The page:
Recently, St. Louis accomplished something its detractors never thought it could. It placed near the top of a positive list--Most Literate Cities.
While #11 overall is not too shabby, St. Louis scored particularly high in the "Libraries" (#2) categories as well as the "Booksellers" (#8) category.
Wait...booksellers? This certainly had to be a regional measure, which would include the many chain bookstores that litter the metropolitan region.
This list gave me the idea to look at St. Louis's offerings in this category. But I wanted to focus on the city of St. Louis and in particular its local, independent booksellers of the non-adult variety. Below is a list of places in the city where you can flaunt your literacy, among the Top 11 in the country.
213-15 Cherokee Street
Saint Louis, MO 63118
This is St. Louis's newest independent book store, located on an evolving stretch of Cherokee Street on the Benton Park West side. I wanted to highlight this one first because it needs its presence known the most as the new kid on the block. Plus, my heart bleeds endlessly for Cherokee Street. I just love that you can now stroll the stroll and peruse rare used books, buy an STL-Style t-shirt, gawk at antique medical equipment, watch printmakers at work, thumb through metal records, lug home some used furniture and other trinkets, etc. I digress, badly. When I was last in town, the shop was not quite open yet, but that didn't stop the owner (didn't get his name...) from letting me in for a little tour and browsing. It looked well stocked then. Please visit and support your Cherokee Street bookstore...or else suffer a slide in the rankings on next year's Most Literate Cities study! You wouldn't want to be responsible for that, would you?
1939 Cherokee Street
St. Louis, MO 63118
Okay...so the Archive isn't Cherokee Street's only bookstore. Hammond's has been around for a while and specializes in rare and out of print books. It fits in well with its antique surroundings, as many of their books are antiques themselves. Hammond's has limited hours, so make sure to call ahead.
Neighborhood: Tower Grove South/Heights
3111 South Grand
St. Louis, MO 63118
Phone: (314) 771 - 7150
South Grand, to me, lacks the needed retail element to truly make the district pop. Dunaway Books, though, is one of the most authentic and cool businesses on the strip. This has to be St. Louis largest independent bookstore, with a jam-packed main floor and a basement to boot. Please support Dunaway to keep South Grand viable. Hopefully the street's more pedestrian-friendly layout will give Dunaway some extra foot traffic.
LEFT BANK BOOKS
Neighborhoods: Central West End, Downtown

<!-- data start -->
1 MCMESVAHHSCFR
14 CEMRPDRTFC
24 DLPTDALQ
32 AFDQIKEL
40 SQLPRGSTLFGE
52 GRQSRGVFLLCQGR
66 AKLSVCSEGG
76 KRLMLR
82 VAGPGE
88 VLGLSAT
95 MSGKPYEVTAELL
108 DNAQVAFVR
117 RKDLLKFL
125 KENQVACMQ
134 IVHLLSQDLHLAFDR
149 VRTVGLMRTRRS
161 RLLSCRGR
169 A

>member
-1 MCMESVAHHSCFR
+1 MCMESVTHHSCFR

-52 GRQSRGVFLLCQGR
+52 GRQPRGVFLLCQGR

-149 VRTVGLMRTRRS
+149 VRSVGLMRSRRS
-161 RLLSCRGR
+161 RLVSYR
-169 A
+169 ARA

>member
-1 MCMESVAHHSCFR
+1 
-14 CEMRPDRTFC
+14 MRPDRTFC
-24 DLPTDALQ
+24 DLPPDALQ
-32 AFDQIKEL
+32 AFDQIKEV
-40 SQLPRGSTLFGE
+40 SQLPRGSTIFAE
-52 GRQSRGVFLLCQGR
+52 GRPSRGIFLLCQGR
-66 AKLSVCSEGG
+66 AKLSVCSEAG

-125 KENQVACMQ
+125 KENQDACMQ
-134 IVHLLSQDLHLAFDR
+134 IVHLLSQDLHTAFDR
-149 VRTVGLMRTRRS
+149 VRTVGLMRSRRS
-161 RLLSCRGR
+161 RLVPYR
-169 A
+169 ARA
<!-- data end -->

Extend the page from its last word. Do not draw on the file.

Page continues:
399 N. Euclid
St. Louis, MO 63108
321 N. 10th
St. Louis, MO 63101
Left Bank Books probably needs no introduction. Most city residents know of it. But that doesn't mean, come Black Friday, most residents shop there. Left Bank has had something of a shaky history, having nearly shuttered several times. Originally a counter-culture bookstore located in the Loop, Left Bank was rescued from the brink of closure and moved to the Central West End, where it remains today. Due to Craig Heller's brilliance and generosity, a subsidized store now exists downtown. Left Bank's plight is a case in point: local booksellers need your support whenever possible. Remember that their products are the same as Barnes and Noble and Borders, yet their level of customer service and neighborhood-oriented settings simply make the shopping experience more pleasant than any corporate one. During the real estate and investment bubble of the mid 2000s, I recall Mayor Slay trumpeting news of a Borders scouting a downtown location. I can safely say I'm glad they didn't move in now that Left Bank anchors downtown. Left Bank's profits stay in St. Louis.
LEGACY BOOKS AND CAFE
5249 Delmar Blvd.
St. Louis, MO 63108
So I admit: I've never been to this store. Reviews of it sound great, though. It seems to be a combination book store and coffee shop--a concept that's popular here in Baltimore but not so much in St. Louis. It seems rather social justice-oriented, too, which is excellent in my book. It's already on my list of places to try when I return to St. Louis.
NOT JUST A BOOKSTORE
5892 Delmar Blvd.
St. Louis, MO 63112
Here's yet another "Far East Loop" bookstore I've never been to. As the name suggests, it's not merely about books, but empowerment through literacy--very fitting for the study that inspired this post. Does anyone have the scoop on this business, located in the Delmar Design District?
A personal favorite of mine is the American Institute of Architects (AIA) bookstore downtown on Washington Avenue. There are a handful of comic book stores left in the city as well. Does anyone else know of any specialty book stores in the city? We can't forget Subterranean Books, located just outside the city in the Loop.
One more thing...a fond farewell to one of the region's coolest book stores ever: Library Limited in downtown Clayton, swallowed by the corporate campus of Centene.
Final reflection here: support your local, independent book store because 1) our city will be less cool if you do not and 2) we will not rank as highly on "lists" with dubious criteria. That's all.
UPDATE (2/22/10): An adroit reader caught that I missed a specialty book store--Big Sleep Books on Euclid in the Central West End, which specializes in mystery novels. Thanks!
Sunday, February 21, 2010
Labels: support local
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